Broken Teams Damage Your Business

Released on: March 17, 2008, 9:24 pm

Press Release Author: sunil sharma

Industry: Management

Press Release Summary: A profitable business bottom line depends on effective
teaming as much today as it ever did; yet, "effective teaming" may be destined to be
no more than another irrelevant buzz phrase, because by and large teams are still
dysfunctional and broken.

Press Release Body: A profitable business bottom line depends on effective teaming
as much today as it ever did; yet, "effective teaming" may be destined to be no more
than another irrelevant buzz phrase, because by and large teams are still
dysfunctional and broken.

If you've ever worked in a team - and I've yet to meet someone who hasn't - I know
you have at least one horror story to tell about a team that crashed and burned.
Isn't it ironic that with all that's been written about the negative impact
dysfunctional teams can have on business and with all the training available to help
correct the problem, success is still elusive.

It's easy to ignore the damage that dysfunctional teams can do to a business, but
the financial impact can be huge. Consider the wasted time in meetings debating the
same issues again and again, as well as the constant squabbles and in-fighting over
priorities that lead to inaction or worse, bad decisions that result in good money
being thrown down the drain.

A recent Microsoft study found that U.S. workers spent an average of 5.6 hours per
week sitting in meetings and 69 percent reported that they were not productive.
Business is about increasing revenue and profits, so the financial implications to
the organization are significant. A $100,000 worker will cost their employer roughly
$13,000 to sit through meetings that waste time and do nothing to further the
organization's business goals. Ask yourself if you can afford the $130,000 price tag
for having a 10 person team waste hours week after week.

Though some are jaded at the prospect that teams can work together successfully, I
believe they can. Developing the cohesiveness that ensures success, though, requires
that the root causes of team dysfunction are identified and cured. However,
overcoming the issues that lead to dysfunction in the first place is a daunting task
requiring openness, disciple and the courage to see it through. The reality is that
many teams can't or won't summon the strength to tackle the challenge, but those
willing to take it on will surely reap the rewards.

There are scores of reasons why teams don't work. Common ones touted are a lack of
clarity about team member roles, a lack of focus on doing the right things at the
right time in the teaming process, a lack of appreciation for the unique strengths
of every team member, and a failure to reward and recognize the contributions made
by each person. Mix in conflicting professional agendas, increasing diversity, lack
of trust, a global business world where people are teamed together "virtually", as
well as a resistance to clarifying goals and roles up front, and it's no wonder
teams are stuck.

For teams to perform at their peak, it all begins with trust, unfortunately a rare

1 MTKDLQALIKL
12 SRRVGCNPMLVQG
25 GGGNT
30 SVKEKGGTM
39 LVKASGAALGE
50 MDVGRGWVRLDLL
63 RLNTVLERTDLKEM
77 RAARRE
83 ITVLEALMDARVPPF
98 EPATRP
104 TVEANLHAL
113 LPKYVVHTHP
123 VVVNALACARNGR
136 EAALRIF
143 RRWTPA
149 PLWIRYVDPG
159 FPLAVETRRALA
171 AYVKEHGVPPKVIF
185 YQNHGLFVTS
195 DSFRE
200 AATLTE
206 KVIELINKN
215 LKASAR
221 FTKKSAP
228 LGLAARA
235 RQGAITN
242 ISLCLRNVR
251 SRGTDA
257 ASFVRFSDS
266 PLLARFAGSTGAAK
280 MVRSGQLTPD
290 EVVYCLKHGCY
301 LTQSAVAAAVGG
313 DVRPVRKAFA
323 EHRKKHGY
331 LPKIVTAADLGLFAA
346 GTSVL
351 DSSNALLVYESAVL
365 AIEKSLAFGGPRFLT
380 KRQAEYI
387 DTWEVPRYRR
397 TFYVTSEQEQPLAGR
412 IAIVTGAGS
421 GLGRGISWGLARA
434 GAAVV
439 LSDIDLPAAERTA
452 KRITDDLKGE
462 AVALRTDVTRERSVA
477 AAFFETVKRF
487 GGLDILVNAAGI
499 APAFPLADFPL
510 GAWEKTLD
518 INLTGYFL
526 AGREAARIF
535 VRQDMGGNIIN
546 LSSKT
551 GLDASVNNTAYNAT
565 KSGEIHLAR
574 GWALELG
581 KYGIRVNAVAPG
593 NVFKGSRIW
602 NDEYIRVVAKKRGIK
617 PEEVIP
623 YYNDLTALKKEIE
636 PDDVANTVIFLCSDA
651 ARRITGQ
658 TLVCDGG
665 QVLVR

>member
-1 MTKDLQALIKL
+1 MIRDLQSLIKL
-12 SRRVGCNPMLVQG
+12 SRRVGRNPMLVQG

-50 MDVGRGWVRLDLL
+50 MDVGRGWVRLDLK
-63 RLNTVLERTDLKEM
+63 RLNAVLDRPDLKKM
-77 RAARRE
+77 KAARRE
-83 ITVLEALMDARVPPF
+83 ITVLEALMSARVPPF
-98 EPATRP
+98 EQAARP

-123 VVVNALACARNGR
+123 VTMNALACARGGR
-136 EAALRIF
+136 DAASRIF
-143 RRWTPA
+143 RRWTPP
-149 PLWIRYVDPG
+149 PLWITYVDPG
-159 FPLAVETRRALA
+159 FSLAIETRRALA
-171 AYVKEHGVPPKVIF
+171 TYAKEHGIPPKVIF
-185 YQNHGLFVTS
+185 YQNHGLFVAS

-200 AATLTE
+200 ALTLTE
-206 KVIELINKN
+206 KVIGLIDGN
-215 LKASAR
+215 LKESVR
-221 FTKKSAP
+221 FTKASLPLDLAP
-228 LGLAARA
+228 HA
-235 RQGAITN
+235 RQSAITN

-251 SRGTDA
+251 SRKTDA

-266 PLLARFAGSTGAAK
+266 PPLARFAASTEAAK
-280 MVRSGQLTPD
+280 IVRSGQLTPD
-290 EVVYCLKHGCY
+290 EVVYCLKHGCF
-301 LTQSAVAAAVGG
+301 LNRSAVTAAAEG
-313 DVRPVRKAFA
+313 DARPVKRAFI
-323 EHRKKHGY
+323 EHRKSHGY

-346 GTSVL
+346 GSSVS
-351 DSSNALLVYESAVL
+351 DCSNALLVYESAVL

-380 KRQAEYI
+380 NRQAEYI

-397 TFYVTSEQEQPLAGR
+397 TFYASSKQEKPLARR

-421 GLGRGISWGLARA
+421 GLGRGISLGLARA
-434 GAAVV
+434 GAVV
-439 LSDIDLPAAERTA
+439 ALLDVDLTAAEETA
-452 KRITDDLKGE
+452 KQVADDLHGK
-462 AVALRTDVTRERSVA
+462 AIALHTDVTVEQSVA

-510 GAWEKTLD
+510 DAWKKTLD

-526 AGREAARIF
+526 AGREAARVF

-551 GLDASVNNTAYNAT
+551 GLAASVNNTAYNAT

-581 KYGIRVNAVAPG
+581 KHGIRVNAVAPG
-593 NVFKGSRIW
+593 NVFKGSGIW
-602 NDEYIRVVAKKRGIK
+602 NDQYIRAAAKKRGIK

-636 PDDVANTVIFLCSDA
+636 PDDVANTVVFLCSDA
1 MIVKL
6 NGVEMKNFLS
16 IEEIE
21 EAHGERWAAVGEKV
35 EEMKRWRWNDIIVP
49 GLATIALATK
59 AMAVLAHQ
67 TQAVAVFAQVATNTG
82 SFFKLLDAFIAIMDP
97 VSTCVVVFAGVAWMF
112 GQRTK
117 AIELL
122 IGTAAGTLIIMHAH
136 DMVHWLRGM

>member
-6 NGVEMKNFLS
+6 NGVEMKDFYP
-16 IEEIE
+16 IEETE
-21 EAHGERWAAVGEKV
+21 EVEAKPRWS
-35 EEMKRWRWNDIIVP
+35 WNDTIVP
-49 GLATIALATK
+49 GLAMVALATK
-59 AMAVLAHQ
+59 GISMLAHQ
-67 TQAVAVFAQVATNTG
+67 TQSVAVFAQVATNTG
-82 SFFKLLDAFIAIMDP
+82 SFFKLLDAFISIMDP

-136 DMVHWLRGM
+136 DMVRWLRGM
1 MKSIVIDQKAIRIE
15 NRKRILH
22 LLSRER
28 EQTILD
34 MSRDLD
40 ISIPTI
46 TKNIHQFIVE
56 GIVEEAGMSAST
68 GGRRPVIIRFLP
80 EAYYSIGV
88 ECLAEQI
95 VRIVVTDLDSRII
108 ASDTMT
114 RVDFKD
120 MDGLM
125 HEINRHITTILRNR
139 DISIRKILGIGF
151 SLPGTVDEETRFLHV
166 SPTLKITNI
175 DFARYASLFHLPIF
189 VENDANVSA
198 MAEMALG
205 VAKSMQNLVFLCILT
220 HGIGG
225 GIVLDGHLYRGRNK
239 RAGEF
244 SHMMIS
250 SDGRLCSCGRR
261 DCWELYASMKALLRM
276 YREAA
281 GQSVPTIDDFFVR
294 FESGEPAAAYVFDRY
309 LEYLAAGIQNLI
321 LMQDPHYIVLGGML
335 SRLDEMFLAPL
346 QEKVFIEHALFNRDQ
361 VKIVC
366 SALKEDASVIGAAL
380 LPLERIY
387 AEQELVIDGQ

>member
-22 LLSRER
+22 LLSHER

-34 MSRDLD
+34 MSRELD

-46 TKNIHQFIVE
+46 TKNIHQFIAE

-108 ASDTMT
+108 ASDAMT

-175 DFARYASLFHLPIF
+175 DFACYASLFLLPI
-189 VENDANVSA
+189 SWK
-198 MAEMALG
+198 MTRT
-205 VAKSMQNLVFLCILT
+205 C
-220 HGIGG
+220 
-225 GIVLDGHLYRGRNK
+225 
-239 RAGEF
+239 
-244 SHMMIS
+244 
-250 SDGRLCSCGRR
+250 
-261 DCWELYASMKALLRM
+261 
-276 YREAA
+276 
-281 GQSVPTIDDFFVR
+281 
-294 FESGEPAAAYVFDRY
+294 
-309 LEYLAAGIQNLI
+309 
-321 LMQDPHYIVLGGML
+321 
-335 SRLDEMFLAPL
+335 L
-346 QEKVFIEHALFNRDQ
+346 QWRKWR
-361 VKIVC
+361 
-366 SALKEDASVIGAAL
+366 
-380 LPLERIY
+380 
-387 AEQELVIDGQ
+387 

commodity these days. Trust is the first and most critical component of building a
strong team. However, trust cannot be forged when team members put their personal
agenda first, refuse to ask for help, when they are unwilling to admit mistakes and
blame others, or they summarily dismiss the opinions and ideas of other team
members. If team members don't feel they can trust each other, effective teaming is

One way to begin building trust is to recognize that people behave differently; they
exhibit different behavioral styles and they have different motivations. While you
cannot motivate another person, all people are motivated. The mistaken assumption
often made is that all team members are motivated by the same things and nothing
could be further from the truth. For example, in a situation where a team is working
together to achieve a sales goal, it might be easy to assume that everyone is
motivated to hit the sales target. But are they really? What happens when not
everyone on the team stands to earn compensation for hitting the goal? Sure, the
sales person cares, but does the support staff have the same motivation if they
don't share in the commission? Doubtful.

Taking the time to develop a greater understanding of individual behavioral styles
and motivations will foster a trusting environment, improve communications and
builds a foundation for effective interactions with other people. And before you
start griping about not having enough time, remember that it costs your company in
more ways than one if you don't make the time. Doing the upfront work positions
teams for innovative performance.

Cohesive, high performing teams give an organization a powerful competitive edge.
Great teams don't waste precious time focused on the wrong issues, nor do they
constantly revisit the same topics over and over again, in meeting after meeting,
because team members didn't buy-in to the goals from the beginning. High performing
teams make high quality decisions; they get more done in less time without the
normal personal hassles and frustrations. Finally, when it comes to keeping great
talent in the organization, which is itself a significant competitive advantage,
remember great people don't walk away from teams that get it right!

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